The planet Jupiter has always been a conundrum for astronomers, and even today, there are more things to learn about it. Except from being the biggest and fastest spinning planet from our Solar System, as well as a world made almost entirely of gases, Jupiter has stunned astronomers due to its huge X-ray aurora, producing spectacular bursts every few minutes.
According to SciTechDaily.com, a scientific team led by University College London and Chinese Academy Sciences managed to solve the old mystery as to how it is possible for the gas giant to produce the huge burst of X-rays.
Periodic vibrations of the magnetic field lines are responsible
The research team involved in the new study found out that periodic vibrations of the magnetic field lines of Jupiter are causing the X-ray flares. The vibrations create waves of ionized gas that can send heavy ion particles to the magnetic field lines. Once they get in contact with the atmosphere, they release energy in the form of X-rays.
The YouTube channel of SciTechDaily also published the following video:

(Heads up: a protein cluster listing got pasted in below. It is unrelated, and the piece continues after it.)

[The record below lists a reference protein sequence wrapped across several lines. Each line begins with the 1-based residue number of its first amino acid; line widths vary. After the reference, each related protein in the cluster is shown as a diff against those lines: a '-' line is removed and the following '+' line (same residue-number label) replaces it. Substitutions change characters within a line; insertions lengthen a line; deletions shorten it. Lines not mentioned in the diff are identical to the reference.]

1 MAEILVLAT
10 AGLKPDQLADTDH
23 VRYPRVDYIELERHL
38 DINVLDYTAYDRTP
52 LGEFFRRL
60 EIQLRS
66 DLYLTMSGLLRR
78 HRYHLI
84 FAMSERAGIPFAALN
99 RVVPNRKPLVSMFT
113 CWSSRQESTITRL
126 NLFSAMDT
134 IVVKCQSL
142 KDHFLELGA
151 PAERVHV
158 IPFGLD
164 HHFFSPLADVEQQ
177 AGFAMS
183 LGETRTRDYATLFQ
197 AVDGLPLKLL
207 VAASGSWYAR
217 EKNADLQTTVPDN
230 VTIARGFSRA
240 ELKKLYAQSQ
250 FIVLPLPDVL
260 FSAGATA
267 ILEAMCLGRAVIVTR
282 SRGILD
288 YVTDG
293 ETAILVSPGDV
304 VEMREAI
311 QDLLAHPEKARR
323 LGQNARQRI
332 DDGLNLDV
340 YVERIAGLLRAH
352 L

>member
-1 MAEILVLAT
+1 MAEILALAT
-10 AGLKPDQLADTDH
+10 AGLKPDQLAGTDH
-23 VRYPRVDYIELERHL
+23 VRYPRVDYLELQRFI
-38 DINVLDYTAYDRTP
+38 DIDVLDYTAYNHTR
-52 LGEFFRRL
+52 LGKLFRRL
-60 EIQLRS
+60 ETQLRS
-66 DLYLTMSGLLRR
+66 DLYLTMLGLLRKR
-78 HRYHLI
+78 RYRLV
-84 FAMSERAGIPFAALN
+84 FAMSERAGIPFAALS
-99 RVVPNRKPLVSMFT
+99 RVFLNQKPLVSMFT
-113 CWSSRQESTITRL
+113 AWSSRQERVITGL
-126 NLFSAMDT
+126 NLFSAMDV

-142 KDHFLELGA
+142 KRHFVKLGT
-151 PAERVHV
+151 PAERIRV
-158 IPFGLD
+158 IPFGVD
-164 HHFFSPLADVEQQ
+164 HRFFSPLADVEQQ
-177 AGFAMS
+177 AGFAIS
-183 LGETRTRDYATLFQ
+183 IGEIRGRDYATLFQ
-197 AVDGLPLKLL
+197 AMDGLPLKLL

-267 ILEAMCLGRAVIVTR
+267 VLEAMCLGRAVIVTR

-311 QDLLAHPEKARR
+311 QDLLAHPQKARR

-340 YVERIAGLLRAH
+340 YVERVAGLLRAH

Dr. William Dunn from UCL Mullard Space Science Laboratory, who is also co-author of the new study, declared as quoted by ScienceTechDaily:
We have seen Jupiter producing X-ray aurora for four decades, but we didn’t know how this happened. We only knew they were produced when ions crashed into the planet’s atmosphere.
Now we know these ions are transported by plasma waves – an explanation that has not been proposed before, even though a similar process produces Earth’s own aurora. It could, therefore, be a universal phenomenon, present across many different environments in space.
The researchers analyzed data gathered by the Juno satellite of NASA and X-ray measurements from the XMM-Newton observatory of the European Space Agency.
The new study was published in Science Advances.